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11/19/19, 02:12 AM

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Author Topic: Elk and Powder - A video  (Read 1784 times)

Posts: 535

Elk and Powder - A video
« on: 02/19/18, 07:57 PM »

Friends, some great scenery from the Snoqualmie Valley......
ron j

Posts: 2602

Re: Elk and Powder - A video
« Reply #1 on: 02/19/18, 08:37 PM »

Really nice work.

"When I stop having fun I'm turnin' around"
"Prediction is very difficult, especially if it's about the future." - Niels Bohr
"If a given person makes it a priority not to die in an avalanche, he or she stands a very good chance of living a long, happy life in the mountains." - Jill Fredston
flowing alpy

Posts: 1447

Re: Elk and Powder - A video
« Reply #2 on: 02/21/18, 03:25 PM »

...on course the chalk is winning!
world class groomers surrounded
by dry cold snow under sunshine!

Posts: 535

Re: Elk and Powder - A video
« Reply #3 on: 02/22/18, 05:31 PM »

Cool video but just in case others viewing this are not aware... it's illegal to use a drone to harass wildlife in Washington. It's also pretty cruel considering that now is the toughest time of year for those animals and being chased off a feeding ground by a drone isn't helping them survive the winter.

"On average, an elk must eat about three pounds of food per day for every 100 pounds it weighs. This can add up to more than 15 pounds of food!"

Yes I do know that. Once I saw them start to herd at the slightest I flew away and everyone returned to grazing. There was no way I was going to harass the Elk I have been living with for 23 years.

Posts: 259

Re: Elk and Powder - A video
« Reply #4 on: 03/07/18, 02:28 PM »

Not a big fan of drones in the hills.  I go out there for the quiet and have been buzzed by those annoying things on several occasions - once in a designated wilderness.

Regarding the elk thing - it's complicated.  As a wildlife biologist with 35 yrs experience there is a lot of information out there in the literature.  Yea - there may have been people on the ground taking pictures - but this is a common occurrence in the valley and one in which the elk have become habituated.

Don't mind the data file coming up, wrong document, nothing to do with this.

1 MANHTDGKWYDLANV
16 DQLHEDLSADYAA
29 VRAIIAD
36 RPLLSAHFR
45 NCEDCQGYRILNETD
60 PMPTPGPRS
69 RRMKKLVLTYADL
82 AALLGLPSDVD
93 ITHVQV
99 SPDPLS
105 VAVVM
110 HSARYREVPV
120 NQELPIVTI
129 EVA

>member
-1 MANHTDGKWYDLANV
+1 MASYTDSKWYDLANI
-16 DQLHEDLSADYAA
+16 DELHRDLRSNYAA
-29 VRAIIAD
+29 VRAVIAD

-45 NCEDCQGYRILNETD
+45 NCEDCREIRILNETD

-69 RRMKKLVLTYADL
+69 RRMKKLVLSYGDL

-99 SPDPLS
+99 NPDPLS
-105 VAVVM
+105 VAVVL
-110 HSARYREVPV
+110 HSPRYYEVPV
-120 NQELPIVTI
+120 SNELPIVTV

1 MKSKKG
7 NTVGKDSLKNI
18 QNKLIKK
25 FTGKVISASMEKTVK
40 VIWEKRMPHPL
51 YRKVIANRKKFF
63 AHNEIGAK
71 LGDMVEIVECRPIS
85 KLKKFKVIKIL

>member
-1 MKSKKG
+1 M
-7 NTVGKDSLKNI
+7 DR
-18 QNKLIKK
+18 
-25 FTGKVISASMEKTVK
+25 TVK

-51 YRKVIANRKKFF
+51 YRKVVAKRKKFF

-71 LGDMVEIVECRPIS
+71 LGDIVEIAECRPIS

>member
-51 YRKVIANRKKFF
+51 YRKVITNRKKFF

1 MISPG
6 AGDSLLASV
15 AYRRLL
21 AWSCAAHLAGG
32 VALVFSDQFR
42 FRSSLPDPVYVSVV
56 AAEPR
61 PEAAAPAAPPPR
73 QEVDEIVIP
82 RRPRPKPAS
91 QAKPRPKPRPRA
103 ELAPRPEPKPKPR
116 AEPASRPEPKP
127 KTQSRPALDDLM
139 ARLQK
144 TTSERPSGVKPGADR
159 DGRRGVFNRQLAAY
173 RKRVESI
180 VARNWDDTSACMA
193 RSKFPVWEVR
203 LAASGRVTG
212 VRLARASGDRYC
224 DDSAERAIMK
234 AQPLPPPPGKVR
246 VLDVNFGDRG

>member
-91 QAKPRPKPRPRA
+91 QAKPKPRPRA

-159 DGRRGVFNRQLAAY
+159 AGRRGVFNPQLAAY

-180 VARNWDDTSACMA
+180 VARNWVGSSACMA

Because elk don't stampede doesn't mean you are not causing behavioral changes, increases in stress hormones, and generally affecting them.   The Washington Administrative Code that WDFW refers to addresses drones but the language is vague - you are not suppose to "harass" them.

I would say being only 35 ft above a herd is too close.  100 ft - depends on the circumstances.  200 ft - maybe that is ok.   Don't make assumptions, be over cautious.  The US Forest Service drone hobbiest guidelines specifically say this:  •------Do not fly over or near wildlife as this can create stress that may cause significant harm, and even death. Intentional disturbance of animals during breeding, nesting, rearing of young, or other critical life history functions is not allowed unless approved as research or management.-------

"Even though an animal might not appear to be disturbed, it could be quite stressed--for example, a bird may choose to remain near a UAV even when stressed because it is incubating an egg or protecting its hatchling," says Jarrod Hodgson of The University of Adelaide in Australia. "It is likely that animal responses vary depending on a variety of factors, including the species, environmental and historical context, and the type of UAV and its method of operation."

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